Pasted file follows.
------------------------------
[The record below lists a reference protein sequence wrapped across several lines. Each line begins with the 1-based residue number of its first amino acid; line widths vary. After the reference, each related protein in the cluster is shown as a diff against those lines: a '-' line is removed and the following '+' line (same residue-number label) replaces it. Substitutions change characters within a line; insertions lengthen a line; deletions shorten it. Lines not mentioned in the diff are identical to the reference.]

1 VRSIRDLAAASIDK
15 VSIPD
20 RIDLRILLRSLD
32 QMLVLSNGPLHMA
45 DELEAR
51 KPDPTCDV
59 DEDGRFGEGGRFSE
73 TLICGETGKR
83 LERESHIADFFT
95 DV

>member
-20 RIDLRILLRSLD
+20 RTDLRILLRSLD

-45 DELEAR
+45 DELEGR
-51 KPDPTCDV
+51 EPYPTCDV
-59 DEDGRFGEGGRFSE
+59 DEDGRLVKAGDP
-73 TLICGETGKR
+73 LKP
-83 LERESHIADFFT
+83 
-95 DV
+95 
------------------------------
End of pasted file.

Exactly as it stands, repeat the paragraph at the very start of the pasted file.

[The record below lists a reference protein sequence wrapped across several lines. Each line begins with the 1-based residue number of its first amino acid; line widths vary. After the reference, each related protein in the cluster is shown as a diff against those lines: a '-' line is removed and the following '+' line (same residue-number label) replaces it. Substitutions change characters within a line; insertions lengthen a line; deletions shorten it. Lines not mentioned in the diff are identical to the reference.]